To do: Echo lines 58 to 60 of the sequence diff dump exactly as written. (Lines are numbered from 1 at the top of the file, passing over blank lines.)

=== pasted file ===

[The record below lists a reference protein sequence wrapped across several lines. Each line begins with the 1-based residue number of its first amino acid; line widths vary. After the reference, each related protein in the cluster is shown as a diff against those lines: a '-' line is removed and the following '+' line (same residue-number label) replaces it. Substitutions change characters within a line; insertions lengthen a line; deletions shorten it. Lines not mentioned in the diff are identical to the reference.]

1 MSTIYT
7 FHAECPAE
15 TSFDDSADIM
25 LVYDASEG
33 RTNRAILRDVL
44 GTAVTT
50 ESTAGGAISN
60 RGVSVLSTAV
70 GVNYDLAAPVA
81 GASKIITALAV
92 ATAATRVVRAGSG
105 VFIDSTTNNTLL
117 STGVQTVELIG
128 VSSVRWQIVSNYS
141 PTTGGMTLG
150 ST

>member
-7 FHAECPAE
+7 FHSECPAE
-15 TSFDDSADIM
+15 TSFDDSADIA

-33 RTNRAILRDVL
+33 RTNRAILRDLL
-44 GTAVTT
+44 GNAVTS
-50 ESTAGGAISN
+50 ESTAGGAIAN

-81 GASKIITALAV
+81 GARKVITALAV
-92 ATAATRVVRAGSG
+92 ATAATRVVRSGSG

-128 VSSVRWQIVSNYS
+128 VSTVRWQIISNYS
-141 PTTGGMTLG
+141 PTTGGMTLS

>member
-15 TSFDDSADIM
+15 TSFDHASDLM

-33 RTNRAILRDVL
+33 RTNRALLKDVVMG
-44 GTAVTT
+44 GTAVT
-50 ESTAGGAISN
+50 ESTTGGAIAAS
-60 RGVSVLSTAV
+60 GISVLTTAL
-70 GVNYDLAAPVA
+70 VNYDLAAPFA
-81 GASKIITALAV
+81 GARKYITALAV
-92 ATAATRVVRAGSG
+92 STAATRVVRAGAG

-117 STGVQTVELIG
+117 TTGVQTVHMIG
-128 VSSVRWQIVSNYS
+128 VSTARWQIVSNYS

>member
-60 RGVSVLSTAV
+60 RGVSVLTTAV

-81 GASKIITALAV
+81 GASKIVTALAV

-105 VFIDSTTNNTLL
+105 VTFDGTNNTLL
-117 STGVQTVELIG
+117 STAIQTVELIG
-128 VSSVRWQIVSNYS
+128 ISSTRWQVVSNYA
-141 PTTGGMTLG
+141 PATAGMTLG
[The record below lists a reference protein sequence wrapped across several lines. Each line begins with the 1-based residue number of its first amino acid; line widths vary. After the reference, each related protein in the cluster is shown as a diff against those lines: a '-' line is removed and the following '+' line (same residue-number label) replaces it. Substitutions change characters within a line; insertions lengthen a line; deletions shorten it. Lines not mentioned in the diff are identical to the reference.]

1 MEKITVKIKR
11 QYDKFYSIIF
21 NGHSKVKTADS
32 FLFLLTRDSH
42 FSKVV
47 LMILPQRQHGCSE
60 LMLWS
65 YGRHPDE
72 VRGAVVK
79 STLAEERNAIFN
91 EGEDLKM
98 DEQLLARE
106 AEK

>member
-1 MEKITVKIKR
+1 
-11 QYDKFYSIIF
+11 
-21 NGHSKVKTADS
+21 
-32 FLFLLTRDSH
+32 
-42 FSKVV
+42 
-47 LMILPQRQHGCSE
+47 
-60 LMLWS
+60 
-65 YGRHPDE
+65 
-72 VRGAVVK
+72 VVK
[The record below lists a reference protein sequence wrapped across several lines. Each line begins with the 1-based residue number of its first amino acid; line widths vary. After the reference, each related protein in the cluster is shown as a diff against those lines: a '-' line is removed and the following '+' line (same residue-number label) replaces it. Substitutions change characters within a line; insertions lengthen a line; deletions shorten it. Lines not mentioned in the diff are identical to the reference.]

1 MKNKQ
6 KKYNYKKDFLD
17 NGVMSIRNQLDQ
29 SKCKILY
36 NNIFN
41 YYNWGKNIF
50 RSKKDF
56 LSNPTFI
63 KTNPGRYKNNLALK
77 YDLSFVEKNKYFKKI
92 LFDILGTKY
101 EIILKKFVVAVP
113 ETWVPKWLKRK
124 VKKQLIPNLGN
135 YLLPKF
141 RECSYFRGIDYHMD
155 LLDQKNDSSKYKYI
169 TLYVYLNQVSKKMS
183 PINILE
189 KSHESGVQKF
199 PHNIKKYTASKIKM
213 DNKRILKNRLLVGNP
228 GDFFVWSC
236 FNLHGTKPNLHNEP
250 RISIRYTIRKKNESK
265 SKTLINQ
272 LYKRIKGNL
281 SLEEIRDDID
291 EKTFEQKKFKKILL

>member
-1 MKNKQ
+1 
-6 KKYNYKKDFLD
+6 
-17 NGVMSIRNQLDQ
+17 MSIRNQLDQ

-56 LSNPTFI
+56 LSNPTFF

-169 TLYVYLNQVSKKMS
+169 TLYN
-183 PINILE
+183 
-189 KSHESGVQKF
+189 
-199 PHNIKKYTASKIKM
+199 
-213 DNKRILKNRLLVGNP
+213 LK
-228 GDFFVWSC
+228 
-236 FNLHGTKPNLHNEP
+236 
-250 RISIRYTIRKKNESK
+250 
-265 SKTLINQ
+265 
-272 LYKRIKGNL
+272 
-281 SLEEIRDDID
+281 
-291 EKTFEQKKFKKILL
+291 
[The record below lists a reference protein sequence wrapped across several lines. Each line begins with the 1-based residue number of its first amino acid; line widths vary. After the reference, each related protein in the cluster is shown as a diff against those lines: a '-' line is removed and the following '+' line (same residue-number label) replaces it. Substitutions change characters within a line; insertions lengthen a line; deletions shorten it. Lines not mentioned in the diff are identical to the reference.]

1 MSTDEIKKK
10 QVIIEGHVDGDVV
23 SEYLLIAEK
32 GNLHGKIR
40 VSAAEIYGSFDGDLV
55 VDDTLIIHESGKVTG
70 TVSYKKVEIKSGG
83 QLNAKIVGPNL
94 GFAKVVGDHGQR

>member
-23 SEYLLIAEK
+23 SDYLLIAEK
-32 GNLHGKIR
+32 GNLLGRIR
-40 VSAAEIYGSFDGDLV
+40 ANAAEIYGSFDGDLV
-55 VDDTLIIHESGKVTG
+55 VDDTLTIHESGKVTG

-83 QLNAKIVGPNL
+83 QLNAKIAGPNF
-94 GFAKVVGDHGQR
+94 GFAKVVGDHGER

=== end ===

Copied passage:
>member
-60 RGVSVLSTAV
+60 RGVSVLTTAV